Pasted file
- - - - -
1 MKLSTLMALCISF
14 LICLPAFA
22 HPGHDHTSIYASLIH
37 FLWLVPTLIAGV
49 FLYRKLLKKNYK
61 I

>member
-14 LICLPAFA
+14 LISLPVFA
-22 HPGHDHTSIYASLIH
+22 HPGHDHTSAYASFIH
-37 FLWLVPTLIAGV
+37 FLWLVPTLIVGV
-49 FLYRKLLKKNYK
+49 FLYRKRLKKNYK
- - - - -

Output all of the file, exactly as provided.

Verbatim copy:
1 MKLSTLMALCISF
14 LICLPAFA
22 HPGHDHTSIYASLIH
37 FLWLVPTLIAGV
49 FLYRKLLKKNYK
61 I

>member
-14 LICLPAFA
+14 LISLPVFA
-22 HPGHDHTSIYASLIH
+22 HPGHDHTSAYASFIH
-37 FLWLVPTLIAGV
+37 FLWLVPTLIVGV
-49 FLYRKLLKKNYK
+49 FLYRKRLKKNYK